The latest and greatest technology is synthetic engine oil. This stuff is straight out of Buck Rogers.
Let’s get with the folks at Lycoming Engines and see what they say about engine oil. Do you have a basic understanding of oil screens, filters, coolers, and pressure relief? Lycoming wants to ensure you do, so they published Understanding Oil Flow to roll out this intel. Alright, my pilot friends, listen up. Is it true that the only things you care about concerning oil are temp and pressure indications? I think not. If you are reading my column, then I wager you care a great deal more about your oil system than just what the gauges say. If what I say is true, hit that hyperlink and prepare to learn.
Another resource distributed by the engine maker in Williamsport is Oil and Your Engine, three pages of pure aviation maintenance bliss. How often should you change your oil and filter? This entry from Lycoming’s Knowledge Base recommends every 50 hours. I have seen some change their oil at 25 hours, and I can confidently tell you that they had cleaner engines at overhaul time. Some entities push it to 100 hours or more. While I will not name names, you probably already know who they are. “I didn’t know we had crop dusters operating on this airfield.” Ha. “We don’t.”
The Lyoming Knowledge Base offers factory-based advice to aircraft owners, operators, and maintainers. Again, these are only recommendations, but they are good ones. Who better to provide advice on maintaining your engine than those who built it? I would also stick close to your local A&P or engine shop to get their take.
Lycoming also updates its Service Instruction (SI) library, many of which offer instructions on oil systems, lubrication, and break-in instructions. Service Instruction No. 1427C Lycoming Reciprocating Engine BreakIn and Oil Consumption is an excellent resource.
Now that we are all schooled up on maintaining oil systems, what products are available to obtain? Back to Lycoming Engines to check out SI1014N Lubricating Oil Recommendations. Lycoming provides a valuable guide concerning ambient temperatures as well.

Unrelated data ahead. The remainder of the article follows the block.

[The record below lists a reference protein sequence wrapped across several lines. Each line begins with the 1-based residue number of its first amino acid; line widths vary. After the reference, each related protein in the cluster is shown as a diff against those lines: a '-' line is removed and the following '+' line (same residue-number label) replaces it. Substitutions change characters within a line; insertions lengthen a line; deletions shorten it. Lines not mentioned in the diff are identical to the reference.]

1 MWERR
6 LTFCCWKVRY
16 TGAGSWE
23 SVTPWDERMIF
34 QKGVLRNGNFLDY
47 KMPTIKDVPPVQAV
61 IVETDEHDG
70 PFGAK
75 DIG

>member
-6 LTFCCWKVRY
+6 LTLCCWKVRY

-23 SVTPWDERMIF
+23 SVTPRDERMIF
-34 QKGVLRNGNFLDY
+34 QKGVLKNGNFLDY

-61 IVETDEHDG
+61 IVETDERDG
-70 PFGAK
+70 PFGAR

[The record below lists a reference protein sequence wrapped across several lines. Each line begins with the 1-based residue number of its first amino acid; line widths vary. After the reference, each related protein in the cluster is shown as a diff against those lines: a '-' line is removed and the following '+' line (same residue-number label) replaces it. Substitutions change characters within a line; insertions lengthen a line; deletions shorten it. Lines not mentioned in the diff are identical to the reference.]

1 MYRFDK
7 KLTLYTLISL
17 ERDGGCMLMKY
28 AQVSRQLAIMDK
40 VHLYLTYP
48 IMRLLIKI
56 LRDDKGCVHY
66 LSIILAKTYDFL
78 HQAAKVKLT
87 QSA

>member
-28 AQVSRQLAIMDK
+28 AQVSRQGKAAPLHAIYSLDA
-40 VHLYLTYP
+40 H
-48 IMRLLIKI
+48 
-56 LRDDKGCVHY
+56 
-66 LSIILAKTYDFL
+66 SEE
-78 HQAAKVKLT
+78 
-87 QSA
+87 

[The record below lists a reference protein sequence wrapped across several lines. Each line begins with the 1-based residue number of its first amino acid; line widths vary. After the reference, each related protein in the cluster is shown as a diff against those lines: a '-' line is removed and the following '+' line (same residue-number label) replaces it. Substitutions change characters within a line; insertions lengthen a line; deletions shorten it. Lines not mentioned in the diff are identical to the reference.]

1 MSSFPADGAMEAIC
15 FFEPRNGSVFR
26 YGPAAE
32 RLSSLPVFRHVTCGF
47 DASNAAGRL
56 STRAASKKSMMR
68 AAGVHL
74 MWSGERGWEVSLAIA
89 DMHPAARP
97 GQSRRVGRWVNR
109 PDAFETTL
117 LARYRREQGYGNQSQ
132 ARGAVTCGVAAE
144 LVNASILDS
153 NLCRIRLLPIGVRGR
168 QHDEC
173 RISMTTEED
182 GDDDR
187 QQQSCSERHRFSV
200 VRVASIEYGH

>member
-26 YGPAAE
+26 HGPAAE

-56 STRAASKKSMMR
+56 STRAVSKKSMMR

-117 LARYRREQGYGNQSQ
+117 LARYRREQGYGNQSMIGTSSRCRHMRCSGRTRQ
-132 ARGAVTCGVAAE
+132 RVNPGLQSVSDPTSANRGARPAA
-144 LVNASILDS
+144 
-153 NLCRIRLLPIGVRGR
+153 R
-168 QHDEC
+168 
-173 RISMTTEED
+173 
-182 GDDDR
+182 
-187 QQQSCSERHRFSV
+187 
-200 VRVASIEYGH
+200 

To avoid trying to sway you, I was once in sales but now defer to the journalist credo. I will allow the manufacturers to tell you in their own words.
Here is what you need to know:
Shell Global has AeroShell Aviation Lubricants, one of the most recognized brands in aviation. The AeroShell book contains a whole fleet of technical specifications and guidance on product applications in an easy-to-use and convenient format. The book is an excellent resource from a legacy brand of aviation lubricant.
Another long-term provider of reciprocating engine oil is Phillips 66. Don’t click the “Find the Right Oil” button in the right-hand corner. It does not cover aviation.
Exxon Mobil’s Other aviation lubricants page has some good intel. It is worth a look.
RAM Aircraft, LP is a well-known dealer, store, and overhaul facility. They publish maintenance tips for piston engine aircraft, including oil recommendations. Remember our discussion earlier on the frequency of oil changes? RAM recommends, “every 50 hours or four months, whichever occurs first. More frequent oil changes are encouraged.” That sounds like sound advice to me, folks.
No shopping trip is complete without a stop by Aircraft Spruce & Specialty Co. and check out what adorns their shelves.
Make sure to go back and bookmark these reference links. This intel should give you a baseline understanding to get you started down the runway.